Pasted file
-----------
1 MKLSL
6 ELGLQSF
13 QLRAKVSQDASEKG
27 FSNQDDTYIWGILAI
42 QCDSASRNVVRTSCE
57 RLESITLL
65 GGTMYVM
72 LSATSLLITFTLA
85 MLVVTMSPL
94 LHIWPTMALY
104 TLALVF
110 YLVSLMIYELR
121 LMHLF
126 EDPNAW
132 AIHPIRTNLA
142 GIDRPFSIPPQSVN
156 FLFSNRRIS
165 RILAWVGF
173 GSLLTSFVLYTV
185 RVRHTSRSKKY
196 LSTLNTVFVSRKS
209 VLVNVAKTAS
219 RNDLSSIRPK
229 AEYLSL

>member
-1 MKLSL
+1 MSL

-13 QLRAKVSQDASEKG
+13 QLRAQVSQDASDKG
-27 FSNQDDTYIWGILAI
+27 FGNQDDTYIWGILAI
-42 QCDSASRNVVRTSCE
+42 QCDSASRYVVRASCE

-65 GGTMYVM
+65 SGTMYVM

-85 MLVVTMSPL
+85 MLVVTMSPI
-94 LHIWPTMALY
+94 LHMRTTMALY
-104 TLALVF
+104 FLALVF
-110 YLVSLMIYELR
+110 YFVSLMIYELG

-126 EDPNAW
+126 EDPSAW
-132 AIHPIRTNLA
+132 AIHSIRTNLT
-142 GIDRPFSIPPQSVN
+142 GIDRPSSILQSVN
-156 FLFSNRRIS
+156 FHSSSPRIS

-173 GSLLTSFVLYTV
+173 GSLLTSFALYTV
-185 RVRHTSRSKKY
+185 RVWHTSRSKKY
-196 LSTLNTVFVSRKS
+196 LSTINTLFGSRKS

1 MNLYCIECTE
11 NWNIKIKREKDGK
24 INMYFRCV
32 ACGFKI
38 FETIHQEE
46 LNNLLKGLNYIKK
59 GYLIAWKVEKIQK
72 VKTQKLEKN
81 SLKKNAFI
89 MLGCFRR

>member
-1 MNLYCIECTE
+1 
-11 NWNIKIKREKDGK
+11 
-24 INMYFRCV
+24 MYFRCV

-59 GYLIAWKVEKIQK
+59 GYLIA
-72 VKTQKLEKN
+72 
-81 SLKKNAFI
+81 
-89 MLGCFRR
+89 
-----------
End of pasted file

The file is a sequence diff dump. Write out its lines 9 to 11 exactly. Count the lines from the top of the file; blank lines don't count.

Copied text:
85 MLVVTMSPL
94 LHIWPTMALY
104 TLALVF